The toys of the children in affluent families are of a different scale. The two toddlers of one family will likely inherit their Dad’s passion for trains, which he inherited from his father. In this case however, Dad isn’t constructing elaborate scale railroad sets with plastic buildings on a plywood platform in a corner of the family room.
These trains are full-size locomotives and historically important Pullman cars stored in a very full-size warehouse and brought out for special private trips up and down the East Coast.
Just as these kids will need to grow up and receive special training to operate this inheritance, they and all children of high-net-worth families need a financial education to manage the more traditional aspects of wealth. When that doesn’t happen, adolescents and young adults can develop difficult and immature relationships with money matters that can amplify emotional problems from a challenging childhood. Psychologists who have studied wealthy young people and their emotional development have observed several roadblocks to a fulfilling life: lack of motivation, difficulty with self discipline, low self-esteem, general boredom, suspiciousness, difficulty using power effectively, among others.
Every advisor who has worked with wealthy families will have observed cases of unhappy children–and parents in need of guidance to help improve the situation. Professionals who counsel affluent families and their children have remarked how parents may want to be helpful, but they are often at a loss about how to be–and when they try, their attempts often backfire to worsen the situation or the relationship with the troubled child. With an advanced planning approach to financial planning, a psychologist would join the team if the client family requires counseling. When the children are younger, advisors can also incorporate the topic of financial education as part of the discovery process. Simple, direct questions can help launch a conversation.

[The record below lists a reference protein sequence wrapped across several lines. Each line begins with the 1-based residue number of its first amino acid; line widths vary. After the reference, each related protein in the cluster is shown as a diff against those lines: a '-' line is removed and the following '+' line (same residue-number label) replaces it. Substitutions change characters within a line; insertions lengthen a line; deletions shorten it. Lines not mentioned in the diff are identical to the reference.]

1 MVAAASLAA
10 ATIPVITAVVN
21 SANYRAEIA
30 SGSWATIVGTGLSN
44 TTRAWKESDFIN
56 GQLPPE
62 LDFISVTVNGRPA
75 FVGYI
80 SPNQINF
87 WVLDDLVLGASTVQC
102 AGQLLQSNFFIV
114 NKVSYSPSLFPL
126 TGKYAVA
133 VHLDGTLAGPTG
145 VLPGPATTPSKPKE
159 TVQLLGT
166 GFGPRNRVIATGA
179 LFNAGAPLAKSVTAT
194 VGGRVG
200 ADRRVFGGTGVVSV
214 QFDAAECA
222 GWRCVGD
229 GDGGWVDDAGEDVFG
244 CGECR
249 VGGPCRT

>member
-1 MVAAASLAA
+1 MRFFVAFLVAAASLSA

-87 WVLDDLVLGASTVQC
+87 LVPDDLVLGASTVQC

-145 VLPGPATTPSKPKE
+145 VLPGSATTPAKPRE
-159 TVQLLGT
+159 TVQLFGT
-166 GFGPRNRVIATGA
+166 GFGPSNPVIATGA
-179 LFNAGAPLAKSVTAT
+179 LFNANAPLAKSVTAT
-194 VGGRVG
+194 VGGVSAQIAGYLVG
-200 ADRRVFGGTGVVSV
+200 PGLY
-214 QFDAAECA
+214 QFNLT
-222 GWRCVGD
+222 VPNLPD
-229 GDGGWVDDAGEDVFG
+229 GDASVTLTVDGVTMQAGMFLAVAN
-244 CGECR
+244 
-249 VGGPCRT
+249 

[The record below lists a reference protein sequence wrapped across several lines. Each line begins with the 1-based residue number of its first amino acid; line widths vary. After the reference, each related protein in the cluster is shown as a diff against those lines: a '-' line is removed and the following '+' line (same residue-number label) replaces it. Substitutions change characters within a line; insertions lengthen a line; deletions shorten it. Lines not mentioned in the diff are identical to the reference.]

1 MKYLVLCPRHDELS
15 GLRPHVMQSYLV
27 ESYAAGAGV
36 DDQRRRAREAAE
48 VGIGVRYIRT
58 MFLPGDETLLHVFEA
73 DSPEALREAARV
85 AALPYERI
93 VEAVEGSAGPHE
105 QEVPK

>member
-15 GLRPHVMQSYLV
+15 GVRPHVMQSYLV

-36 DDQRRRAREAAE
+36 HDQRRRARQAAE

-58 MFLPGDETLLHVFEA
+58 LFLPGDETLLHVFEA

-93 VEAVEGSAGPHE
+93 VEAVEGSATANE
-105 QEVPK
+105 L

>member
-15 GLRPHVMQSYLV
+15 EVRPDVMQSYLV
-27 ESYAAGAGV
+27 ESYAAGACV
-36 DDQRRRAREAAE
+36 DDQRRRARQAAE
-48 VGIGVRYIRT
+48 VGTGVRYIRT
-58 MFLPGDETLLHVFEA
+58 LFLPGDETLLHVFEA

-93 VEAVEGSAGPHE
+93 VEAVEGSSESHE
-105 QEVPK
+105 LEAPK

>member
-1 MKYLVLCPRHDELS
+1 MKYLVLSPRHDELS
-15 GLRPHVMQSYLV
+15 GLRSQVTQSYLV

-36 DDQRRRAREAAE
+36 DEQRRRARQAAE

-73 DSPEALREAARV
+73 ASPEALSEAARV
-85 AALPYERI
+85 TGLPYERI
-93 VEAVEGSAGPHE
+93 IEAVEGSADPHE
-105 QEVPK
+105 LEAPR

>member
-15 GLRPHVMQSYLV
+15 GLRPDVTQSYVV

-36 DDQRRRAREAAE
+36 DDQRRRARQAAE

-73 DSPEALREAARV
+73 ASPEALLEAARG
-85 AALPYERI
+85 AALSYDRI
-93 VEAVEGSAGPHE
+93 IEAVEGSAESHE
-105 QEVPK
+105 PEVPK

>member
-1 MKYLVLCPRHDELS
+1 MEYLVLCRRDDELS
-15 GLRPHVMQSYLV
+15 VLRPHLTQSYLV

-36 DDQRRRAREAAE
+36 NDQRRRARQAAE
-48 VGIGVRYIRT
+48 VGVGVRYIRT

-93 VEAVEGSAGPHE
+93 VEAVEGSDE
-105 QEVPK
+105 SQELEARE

“Starting those conversations with clients can be one of the most important things that advisors do,” says James Grubman, PhD, Family Wealth Consulting, Turners Falls, Massachusetts, a psychologist who specializes in working with affluent families and their advisors. “Advisors can be a tremendous resource for their clients. Most parents and grandparents don’t know what’s out there for guidance about things like allowances and financial literacy training. They need somebody who can point the way. Some of the best anecdotes I’ve heard from advisors have to do with when they did have those conversations, and particularly for client kids say in the 10- to 13-year-old range. Then they hear stories maybe five, six years later about how that teenager or college age kid is down to earth and much more responsible compared to his peers. The clients are just so proud to know that they helped their kid be prepared for adult life.”
Without Life Skills
Material abundance and privileged access to a private education supports a rarified upbringing for the children of affluence, but any advisor to the wealthy can recount many client stories of kids with drug dependency, emotional issues, and a general immaturity about money matters. Parents who are first-generation wealthy, having created their wealth by their own drive and talents, often exert that same determination when taking on the task of child raising–with sometimes less success. Psychologists have noted the highly competitive lives of many wealthy families–and that performance in all pursuits (academic, sport, art, etc.)–success is the expected norm, average is not acceptable, and true failure is unfathomable. Given the highly social lives of these families, such achievements–or lack of them–are highly visible with other families and childhood peers. Prepping at Andover and captaining the football team, graduating from Harvard, then attending Columbia Journalism School to launch a TV anchor career provides the requisite points and trajectory. Sliding through second-level schools and supporting oneself in a low-level publishing job while writing a novel that never gets published does not. Confronted with pressures to perform well in all aspects of life, many children develop symptoms from the stress–insomnia, anxiety, depression, headaches, etc.
When the accomplishments of the parents are spectacular, it may be difficult for the child to live confidently with a less stellar life by comparison. He or she may feel it’s not good enough, given the family history, regardless of how appropriate it may be for them. “I hear that a lot from the young people that I deal with of the feeling they’re done before they even begin,” notes Grubman. “They have trouble living up to very high powered parents. And the level of expectations in the family can be so great that it can affect self-esteem.”
Indeed, researchers also identified the connection between parents with the drive for competitive success and the desire for children to be outstanding among their peers. The kids learn to define themselves in terms of their accomplishments, not their values as individuals.